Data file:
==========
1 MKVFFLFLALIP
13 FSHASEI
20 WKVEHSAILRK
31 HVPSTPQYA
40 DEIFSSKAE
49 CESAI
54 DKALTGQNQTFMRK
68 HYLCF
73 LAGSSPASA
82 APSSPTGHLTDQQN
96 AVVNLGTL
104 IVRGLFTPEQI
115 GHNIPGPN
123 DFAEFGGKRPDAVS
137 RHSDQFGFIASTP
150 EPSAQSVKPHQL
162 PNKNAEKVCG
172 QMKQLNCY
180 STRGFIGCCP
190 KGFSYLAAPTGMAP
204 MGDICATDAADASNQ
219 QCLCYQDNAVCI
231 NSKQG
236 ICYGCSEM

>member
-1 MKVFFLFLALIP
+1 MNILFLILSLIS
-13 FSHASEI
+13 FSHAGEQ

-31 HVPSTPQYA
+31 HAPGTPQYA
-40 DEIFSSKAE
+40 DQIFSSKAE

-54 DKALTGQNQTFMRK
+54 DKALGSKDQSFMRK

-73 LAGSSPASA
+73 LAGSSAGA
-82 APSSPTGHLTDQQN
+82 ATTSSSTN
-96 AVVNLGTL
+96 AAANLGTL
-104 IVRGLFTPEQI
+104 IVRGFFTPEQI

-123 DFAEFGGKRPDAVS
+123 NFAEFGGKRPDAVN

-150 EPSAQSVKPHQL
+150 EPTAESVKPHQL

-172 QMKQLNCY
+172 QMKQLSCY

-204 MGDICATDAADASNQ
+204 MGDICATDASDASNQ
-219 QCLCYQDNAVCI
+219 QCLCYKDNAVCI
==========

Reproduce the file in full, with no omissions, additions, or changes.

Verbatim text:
1 MKVFFLFLALIP
13 FSHASEI
20 WKVEHSAILRK
31 HVPSTPQYA
40 DEIFSSKAE
49 CESAI
54 DKALTGQNQTFMRK
68 HYLCF
73 LAGSSPASA
82 APSSPTGHLTDQQN
96 AVVNLGTL
104 IVRGLFTPEQI
115 GHNIPGPN
123 DFAEFGGKRPDAVS
137 RHSDQFGFIASTP
150 EPSAQSVKPHQL
162 PNKNAEKVCG
172 QMKQLNCY
180 STRGFIGCCP
190 KGFSYLAAPTGMAP
204 MGDICATDAADASNQ
219 QCLCYQDNAVCI
231 NSKQG
236 ICYGCSEM

>member
-1 MKVFFLFLALIP
+1 MNILFLILSLIS
-13 FSHASEI
+13 FSHAGEQ

-31 HVPSTPQYA
+31 HAPGTPQYA
-40 DEIFSSKAE
+40 DQIFSSKAE

-54 DKALTGQNQTFMRK
+54 DKALGSKDQSFMRK

-73 LAGSSPASA
+73 LAGSSAGA
-82 APSSPTGHLTDQQN
+82 ATTSSSTN
-96 AVVNLGTL
+96 AAANLGTL
-104 IVRGLFTPEQI
+104 IVRGFFTPEQI

-123 DFAEFGGKRPDAVS
+123 NFAEFGGKRPDAVN

-150 EPSAQSVKPHQL
+150 EPTAESVKPHQL

-172 QMKQLNCY
+172 QMKQLSCY

-204 MGDICATDAADASNQ
+204 MGDICATDASDASNQ
-219 QCLCYQDNAVCI
+219 QCLCYKDNAVCI